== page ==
Today is Saturday, Nov. 19, the 323rd day of 2011 with 42 to follow.
The moon is waning. The morning stars are Mercury, Neptune, Uranus, Jupiter and Venus. Evening stars are Saturn and Mars.
Those born on this date are under the sign of Scorpio. They include English King Charles I in 1600; U.S. frontier military leader George Rogers Clark in 1752; James Abram Garfield, 20th president of the United States, in 1831; baseball player and religious revivalist Billy Sunday in 1862; explorer Hiram Bingham, discoverer of the Inca city of Machu Picchu, in 1875; bandleader Tommy Dorsey in 1905; Indian Prime Minister Indira Gandhi in 1917; actors Alan Young in 1919 and Gene Tierney in 1920; baseball Hall of Fame member Roy Campanella in 1921; former U.S. Ambassador to the United Nations Jeane Kirkpatrick in 1926; talk show host Larry King in 1933 (age 78); entertainer Dick Cavett in 1936 (age 75); entrepreneur Ted Turner in 1938 (age 73); fashion designer Calvin Klein in 1942 (age 69); actor Kathleen Quinlan in 1954 (age 57); Eileen Collins, first female space shuttle commander, television personality Ann Curry and actor Glynnis O'Connor, all in 1956 (age 55); actors Allison Janney in 1959 (age 52) and Meg Ryan in 1961 (age 50); actor/director Jodie Foster in 1962 (age 49); actor Terry Farrell in 1963 (age 48); Olympic gymnast Kerri Strug in 1977 (age 34); and the McCaughey septuplets in 1997 (age 14).
On this date in history:
In 1863, U.S. President Abraham Lincoln delivered the Gettysburg Address on a Civil War battlefield in Pennsylvania.
In 1919, the U.S. Senate rejected the Treaty of Versailles drawn up by the Paris peace conference at the end of World War I.
In 1930, Bonnie Parker and Clyde Barrow carried out the first of their series of bank robberies.
In 1939, U.S. President Franklin D. Roosevelt laid the cornerstone for his presidential library at Hyde Park, N.Y.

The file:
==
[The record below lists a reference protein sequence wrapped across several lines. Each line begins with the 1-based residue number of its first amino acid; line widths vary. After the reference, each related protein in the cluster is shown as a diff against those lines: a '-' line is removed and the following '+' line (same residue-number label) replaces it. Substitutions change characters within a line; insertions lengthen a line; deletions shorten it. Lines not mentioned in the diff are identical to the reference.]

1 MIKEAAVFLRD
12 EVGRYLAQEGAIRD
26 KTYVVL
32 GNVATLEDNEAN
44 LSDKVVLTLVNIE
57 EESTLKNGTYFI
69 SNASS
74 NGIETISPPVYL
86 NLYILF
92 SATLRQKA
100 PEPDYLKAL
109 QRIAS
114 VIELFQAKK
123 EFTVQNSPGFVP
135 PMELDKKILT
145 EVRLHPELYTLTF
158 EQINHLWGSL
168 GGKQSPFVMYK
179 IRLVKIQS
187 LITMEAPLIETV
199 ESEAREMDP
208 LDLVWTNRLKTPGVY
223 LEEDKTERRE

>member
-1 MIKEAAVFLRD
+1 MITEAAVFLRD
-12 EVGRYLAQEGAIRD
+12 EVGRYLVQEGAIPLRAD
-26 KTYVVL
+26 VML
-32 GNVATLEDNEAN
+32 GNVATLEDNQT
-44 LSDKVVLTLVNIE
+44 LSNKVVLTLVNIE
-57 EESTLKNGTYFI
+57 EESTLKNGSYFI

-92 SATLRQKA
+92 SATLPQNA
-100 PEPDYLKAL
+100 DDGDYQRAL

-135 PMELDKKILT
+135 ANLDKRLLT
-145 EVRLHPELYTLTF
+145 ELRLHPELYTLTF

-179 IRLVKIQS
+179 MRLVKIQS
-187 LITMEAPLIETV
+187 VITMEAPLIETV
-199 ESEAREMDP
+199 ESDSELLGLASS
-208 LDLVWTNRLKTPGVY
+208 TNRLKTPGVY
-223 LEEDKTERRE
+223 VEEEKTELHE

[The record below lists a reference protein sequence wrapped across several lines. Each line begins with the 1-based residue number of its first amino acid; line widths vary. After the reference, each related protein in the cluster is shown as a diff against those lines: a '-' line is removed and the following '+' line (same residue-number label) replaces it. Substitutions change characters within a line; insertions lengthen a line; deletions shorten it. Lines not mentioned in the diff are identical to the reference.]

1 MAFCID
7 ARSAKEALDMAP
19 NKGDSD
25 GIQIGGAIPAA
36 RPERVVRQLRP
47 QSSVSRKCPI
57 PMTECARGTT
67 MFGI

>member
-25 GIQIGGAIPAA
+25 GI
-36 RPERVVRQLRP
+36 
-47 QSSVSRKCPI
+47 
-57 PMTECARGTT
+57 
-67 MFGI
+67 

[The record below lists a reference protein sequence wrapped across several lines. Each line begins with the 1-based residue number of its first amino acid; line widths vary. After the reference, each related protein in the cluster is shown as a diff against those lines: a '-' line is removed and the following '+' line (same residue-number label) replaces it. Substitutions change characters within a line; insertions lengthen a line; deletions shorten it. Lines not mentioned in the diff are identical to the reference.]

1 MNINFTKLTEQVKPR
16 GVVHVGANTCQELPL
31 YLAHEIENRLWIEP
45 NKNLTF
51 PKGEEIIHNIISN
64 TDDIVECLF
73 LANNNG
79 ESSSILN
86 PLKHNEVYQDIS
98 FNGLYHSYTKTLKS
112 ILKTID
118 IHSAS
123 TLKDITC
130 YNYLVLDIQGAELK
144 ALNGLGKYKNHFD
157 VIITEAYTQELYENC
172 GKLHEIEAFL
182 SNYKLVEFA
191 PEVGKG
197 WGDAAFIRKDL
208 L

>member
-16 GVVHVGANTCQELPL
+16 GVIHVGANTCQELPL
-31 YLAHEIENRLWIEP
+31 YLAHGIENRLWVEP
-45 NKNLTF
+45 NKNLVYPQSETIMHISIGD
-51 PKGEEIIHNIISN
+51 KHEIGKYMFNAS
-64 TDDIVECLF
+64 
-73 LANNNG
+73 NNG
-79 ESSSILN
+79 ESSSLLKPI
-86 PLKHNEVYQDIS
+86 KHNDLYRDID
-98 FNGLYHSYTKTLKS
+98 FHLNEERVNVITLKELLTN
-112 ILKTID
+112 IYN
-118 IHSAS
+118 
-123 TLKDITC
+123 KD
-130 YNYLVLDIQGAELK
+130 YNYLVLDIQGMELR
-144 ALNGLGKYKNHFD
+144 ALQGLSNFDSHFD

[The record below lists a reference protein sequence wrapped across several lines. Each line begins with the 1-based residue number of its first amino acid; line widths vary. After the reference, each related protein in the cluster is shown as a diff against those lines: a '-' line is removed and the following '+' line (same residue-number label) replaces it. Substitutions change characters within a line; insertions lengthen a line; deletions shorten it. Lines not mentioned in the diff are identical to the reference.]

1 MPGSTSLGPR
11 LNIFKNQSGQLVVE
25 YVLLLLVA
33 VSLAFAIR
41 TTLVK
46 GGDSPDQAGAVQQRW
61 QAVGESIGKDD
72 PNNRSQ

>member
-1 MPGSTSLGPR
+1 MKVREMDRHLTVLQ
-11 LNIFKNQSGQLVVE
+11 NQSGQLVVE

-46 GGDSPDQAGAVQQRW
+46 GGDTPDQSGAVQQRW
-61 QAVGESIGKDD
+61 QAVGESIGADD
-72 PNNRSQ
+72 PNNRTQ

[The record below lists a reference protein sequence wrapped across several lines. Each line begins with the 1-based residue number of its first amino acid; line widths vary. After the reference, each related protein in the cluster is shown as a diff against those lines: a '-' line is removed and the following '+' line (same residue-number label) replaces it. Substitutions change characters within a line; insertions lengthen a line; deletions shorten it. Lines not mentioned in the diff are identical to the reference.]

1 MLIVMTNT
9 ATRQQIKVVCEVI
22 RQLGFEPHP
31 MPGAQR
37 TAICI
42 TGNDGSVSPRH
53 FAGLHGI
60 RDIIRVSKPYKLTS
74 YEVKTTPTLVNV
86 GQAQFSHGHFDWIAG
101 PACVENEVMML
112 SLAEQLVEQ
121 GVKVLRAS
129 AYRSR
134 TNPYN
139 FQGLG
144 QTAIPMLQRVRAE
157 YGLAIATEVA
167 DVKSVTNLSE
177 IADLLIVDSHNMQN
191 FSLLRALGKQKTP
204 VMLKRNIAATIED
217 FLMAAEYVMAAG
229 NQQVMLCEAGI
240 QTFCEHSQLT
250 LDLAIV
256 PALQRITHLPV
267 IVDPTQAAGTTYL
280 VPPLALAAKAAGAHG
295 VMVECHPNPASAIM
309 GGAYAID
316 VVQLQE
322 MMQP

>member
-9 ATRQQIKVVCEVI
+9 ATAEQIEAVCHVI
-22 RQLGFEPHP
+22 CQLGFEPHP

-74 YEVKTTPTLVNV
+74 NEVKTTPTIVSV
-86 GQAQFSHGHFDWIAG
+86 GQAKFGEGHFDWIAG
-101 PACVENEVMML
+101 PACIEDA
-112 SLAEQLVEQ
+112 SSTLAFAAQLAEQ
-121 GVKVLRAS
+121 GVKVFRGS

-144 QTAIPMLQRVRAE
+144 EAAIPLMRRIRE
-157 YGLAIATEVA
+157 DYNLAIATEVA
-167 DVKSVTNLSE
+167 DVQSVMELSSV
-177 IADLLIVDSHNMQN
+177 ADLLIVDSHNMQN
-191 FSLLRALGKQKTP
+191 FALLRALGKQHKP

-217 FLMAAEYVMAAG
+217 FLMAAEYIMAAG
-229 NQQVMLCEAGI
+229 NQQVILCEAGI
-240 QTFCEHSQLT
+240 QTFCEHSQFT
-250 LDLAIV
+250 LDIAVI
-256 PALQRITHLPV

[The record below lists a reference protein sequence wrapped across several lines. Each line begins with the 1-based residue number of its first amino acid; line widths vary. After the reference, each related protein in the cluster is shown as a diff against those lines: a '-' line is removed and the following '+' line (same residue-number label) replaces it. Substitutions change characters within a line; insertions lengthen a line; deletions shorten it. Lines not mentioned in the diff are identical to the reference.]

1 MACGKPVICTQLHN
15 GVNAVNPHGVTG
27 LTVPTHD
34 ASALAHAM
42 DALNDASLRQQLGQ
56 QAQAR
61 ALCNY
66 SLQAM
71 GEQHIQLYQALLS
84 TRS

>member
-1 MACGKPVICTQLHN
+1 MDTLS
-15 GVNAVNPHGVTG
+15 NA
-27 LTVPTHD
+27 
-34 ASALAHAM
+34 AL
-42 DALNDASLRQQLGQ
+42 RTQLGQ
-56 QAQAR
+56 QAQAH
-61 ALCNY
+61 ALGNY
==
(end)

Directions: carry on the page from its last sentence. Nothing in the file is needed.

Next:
In 1954, the first automatic toll collection machine went into service at the Union Toll Plaza on New Jersey's Garden State Parkway.
In 1969, Pele scored the 1,000th goal of his soccer career.
In 1985, a Houston jury ruled Texaco must pay $10.5 billion, the largest damage award in United States history, to Pennzoil Co. for Texaco's 1984 acquisition of Getty Oil Co.
In 1986, at the beginning of what became the Iran-Contra scandal, U.S. President Ronald Reagan said the United States would send no more arms to Iran.
In 1990, NATO and the Warsaw Pact nations signed a massive conventional arms treaty in Paris to end the 40-year Cold War.
In 1991, a cargo train derailment in central Mexico killed 70 people and injured 40 more when the boxcars crushed automobiles on a highway below the tracks.
In 1994, Mozambique President Joaquim Chissano and his party claimed victory in the country's first multiparty presidential and parliamentary elections.
In 1997, Bobbi McCaughey gave birth to septuplets in Des Moines, Iowa, the first time seven babies had been born and survived.
In 2002, the U.S. Senate voted overwhelmingly to create a Cabinet-level Homeland Security Department in the largest government reorganization in more than 50 years.
In 2005, Ford Motor Co. said it would eliminate 4,000 white-collar jobs as part of a major cost-cutting plan.
Also in 2005, Prince Albert II formally became ruler of Monaco when he assumed the throne of his late father Prince Rainier.
In 2007, the official death toll from the Bangladesh cyclone reached 3,000. Authorities called it the worst storm to hit the area in two decades.
Also in 2007, at least 28 people were reported dead as a result of a pipeline fire in eastern Saudi Arabia.
In 2008, data on housing and prices sent U.S. stock markets spiraling. The Dow Jones industrial average fell to a six-year low, dropping 5.1 percent to 7,997.28, the first time since 2003 that it fell to less than 8,000.
Also in 2008, Somali pirates demanded $25 million in ransom for the hijacked Saudi-owned supertanker Sirius Star. The ship, with a cargo of 2 million barrels of oil, was seized in the Indian Ocean some 500 miles off the coast of Kenya.
In 2009, Sen. Robert Byrd, D-W.Va., became the longest-serving member of the U.S. Congress in history, serving 56 years, 10 months and 16 days. The 92-year-old lawmaker eclipsed the record of Arizona Democrat Carl Hayden.
Also in 2009, Roberto Micheletti, the de facto leader of Honduras, who ousted President Manuel Zelaya from power in June, agreed to temporarily cede power to his Cabinet ministers while awaiting the presidential election slated for Nov. 29.
In 2010, a series of explosions was blamed for the deaths of 29 miners and contractors trapped in a New Zealand coal mine. Two men escaped. It was the country's worst mine disaster since 1914.
A thought for the day: Milan Kundera said, "The only reason people want to be masters of the future is to change the past."